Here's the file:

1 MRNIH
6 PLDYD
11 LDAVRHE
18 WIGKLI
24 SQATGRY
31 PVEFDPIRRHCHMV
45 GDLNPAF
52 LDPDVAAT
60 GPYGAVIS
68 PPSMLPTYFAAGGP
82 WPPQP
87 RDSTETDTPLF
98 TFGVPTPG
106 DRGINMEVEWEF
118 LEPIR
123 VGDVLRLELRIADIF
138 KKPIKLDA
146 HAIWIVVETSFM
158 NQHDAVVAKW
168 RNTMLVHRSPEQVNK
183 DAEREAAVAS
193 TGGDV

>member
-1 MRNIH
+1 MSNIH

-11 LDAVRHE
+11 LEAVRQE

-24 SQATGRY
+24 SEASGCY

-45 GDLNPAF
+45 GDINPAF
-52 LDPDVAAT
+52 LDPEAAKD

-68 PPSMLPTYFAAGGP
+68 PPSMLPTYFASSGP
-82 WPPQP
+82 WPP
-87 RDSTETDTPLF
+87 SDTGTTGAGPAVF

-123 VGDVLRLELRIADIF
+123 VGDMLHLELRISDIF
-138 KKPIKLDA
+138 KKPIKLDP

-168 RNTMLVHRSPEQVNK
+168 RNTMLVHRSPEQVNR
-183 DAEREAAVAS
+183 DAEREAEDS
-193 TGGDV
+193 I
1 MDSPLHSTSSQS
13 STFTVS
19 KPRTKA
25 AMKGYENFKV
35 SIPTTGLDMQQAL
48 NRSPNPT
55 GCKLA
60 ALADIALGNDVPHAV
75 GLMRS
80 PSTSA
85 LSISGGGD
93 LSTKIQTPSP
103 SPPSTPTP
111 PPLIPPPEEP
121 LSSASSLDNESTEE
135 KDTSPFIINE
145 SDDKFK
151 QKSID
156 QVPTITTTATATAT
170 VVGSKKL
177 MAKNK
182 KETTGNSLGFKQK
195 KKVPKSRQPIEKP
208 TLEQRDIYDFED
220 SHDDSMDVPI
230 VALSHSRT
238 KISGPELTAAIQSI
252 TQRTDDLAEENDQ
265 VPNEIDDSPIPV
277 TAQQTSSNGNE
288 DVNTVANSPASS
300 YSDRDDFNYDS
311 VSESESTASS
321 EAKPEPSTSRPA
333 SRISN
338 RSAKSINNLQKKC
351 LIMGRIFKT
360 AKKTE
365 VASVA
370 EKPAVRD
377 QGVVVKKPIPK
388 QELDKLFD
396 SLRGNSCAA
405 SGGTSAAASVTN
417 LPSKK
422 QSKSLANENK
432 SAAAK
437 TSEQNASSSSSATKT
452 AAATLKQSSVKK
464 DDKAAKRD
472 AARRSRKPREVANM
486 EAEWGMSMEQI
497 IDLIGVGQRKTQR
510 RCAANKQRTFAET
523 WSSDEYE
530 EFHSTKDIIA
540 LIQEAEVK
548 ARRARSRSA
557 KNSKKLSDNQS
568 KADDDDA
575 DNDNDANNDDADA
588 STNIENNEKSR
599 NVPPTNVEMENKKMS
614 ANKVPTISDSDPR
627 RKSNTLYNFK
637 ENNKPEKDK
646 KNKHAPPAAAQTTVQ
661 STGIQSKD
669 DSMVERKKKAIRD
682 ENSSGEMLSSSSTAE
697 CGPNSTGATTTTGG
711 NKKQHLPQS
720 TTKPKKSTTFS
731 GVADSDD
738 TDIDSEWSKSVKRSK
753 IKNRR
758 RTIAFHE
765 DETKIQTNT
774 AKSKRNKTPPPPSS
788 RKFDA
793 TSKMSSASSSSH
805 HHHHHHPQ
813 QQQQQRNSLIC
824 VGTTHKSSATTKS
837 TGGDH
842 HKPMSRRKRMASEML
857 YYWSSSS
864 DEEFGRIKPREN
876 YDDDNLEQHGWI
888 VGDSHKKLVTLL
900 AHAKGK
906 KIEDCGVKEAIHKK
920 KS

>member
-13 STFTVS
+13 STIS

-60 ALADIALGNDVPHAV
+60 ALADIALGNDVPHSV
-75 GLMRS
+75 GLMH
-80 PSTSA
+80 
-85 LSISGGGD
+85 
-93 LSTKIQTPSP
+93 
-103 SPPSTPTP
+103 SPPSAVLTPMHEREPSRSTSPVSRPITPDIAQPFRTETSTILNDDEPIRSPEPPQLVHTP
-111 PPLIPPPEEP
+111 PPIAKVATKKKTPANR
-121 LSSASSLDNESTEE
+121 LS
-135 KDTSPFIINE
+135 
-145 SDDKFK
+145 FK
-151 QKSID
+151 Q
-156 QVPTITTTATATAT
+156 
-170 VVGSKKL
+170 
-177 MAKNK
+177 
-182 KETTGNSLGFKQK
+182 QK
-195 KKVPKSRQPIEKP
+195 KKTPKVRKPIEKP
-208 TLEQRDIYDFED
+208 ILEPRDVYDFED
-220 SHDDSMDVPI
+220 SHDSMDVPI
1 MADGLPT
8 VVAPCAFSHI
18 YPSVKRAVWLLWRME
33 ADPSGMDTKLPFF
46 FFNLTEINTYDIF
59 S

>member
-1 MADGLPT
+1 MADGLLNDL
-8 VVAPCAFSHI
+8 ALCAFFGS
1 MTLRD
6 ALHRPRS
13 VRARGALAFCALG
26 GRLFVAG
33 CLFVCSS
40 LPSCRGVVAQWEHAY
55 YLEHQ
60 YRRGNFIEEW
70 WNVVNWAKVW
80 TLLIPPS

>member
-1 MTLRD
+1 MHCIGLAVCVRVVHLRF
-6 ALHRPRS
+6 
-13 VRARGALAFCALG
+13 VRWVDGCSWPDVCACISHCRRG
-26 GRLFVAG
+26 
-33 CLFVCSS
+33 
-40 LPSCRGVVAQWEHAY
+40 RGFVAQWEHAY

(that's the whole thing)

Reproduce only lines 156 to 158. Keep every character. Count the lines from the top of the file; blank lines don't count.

-103 SPPSTPTP
+103 SPPSAVLTPMHEREPSRSTSPVSRPITPDIAQPFRTETSTILNDDEPIRSPEPPQLVHTP
-111 PPLIPPPEEP